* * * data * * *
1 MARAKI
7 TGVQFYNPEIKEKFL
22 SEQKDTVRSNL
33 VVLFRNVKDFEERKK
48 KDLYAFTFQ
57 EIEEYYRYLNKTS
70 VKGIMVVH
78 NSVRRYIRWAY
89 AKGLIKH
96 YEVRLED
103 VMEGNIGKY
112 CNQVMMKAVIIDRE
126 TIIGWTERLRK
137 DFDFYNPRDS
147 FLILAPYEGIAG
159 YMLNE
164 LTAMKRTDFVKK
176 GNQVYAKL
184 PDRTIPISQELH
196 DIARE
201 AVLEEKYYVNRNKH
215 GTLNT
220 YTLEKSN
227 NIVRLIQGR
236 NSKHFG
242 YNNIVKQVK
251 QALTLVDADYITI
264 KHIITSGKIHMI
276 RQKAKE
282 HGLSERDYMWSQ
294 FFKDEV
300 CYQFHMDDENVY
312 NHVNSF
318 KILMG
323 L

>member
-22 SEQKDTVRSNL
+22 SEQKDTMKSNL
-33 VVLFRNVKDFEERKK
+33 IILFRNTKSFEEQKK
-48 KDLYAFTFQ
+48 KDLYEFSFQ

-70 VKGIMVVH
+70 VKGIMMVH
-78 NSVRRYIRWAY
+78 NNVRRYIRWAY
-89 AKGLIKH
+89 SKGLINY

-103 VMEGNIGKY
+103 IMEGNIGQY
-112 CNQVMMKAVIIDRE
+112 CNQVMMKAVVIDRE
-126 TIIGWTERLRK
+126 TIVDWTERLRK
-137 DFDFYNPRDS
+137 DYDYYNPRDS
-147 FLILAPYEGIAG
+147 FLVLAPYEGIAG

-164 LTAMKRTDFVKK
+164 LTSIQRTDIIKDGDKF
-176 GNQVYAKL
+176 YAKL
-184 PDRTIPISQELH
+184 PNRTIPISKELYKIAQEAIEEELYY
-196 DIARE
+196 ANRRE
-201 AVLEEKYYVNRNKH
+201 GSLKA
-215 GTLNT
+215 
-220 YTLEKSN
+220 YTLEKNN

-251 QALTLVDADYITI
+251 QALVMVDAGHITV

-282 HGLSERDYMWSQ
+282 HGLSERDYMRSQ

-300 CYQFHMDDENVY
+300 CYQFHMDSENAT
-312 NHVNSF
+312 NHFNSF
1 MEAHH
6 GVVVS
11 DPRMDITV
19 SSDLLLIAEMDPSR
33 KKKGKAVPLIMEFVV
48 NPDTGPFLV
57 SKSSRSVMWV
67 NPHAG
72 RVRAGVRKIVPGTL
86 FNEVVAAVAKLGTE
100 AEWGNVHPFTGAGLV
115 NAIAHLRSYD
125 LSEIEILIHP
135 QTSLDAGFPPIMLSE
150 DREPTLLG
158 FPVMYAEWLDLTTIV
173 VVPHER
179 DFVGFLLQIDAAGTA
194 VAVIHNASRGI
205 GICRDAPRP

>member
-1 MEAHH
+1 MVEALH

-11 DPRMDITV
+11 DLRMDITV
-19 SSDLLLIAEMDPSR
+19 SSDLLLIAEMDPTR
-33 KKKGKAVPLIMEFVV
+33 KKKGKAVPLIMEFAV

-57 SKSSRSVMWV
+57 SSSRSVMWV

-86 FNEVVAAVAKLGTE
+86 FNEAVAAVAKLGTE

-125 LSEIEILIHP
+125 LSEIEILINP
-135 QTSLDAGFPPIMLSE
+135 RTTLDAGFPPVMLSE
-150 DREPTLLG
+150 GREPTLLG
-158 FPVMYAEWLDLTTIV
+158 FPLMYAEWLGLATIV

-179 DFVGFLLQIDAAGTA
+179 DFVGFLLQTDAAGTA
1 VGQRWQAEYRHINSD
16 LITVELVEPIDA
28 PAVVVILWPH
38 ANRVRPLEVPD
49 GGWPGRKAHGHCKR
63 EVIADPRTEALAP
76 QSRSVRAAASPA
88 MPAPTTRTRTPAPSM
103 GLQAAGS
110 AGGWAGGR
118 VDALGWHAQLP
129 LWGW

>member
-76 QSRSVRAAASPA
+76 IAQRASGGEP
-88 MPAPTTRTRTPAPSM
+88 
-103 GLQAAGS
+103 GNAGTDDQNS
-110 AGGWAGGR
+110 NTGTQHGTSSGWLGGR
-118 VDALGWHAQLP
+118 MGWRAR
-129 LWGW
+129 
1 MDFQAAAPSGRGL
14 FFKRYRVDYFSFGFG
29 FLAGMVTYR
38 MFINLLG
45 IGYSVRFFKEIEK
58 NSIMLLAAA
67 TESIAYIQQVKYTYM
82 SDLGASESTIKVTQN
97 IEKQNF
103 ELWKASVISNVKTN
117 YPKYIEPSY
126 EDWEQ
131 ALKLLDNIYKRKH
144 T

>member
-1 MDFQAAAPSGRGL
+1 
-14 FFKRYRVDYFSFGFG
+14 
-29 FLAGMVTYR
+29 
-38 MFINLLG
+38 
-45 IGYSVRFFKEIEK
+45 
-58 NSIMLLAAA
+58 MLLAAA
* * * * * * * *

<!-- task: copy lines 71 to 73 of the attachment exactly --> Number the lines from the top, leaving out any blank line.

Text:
-220 YTLEKSN
+220 YTLEKNN

-251 QALTLVDADYITI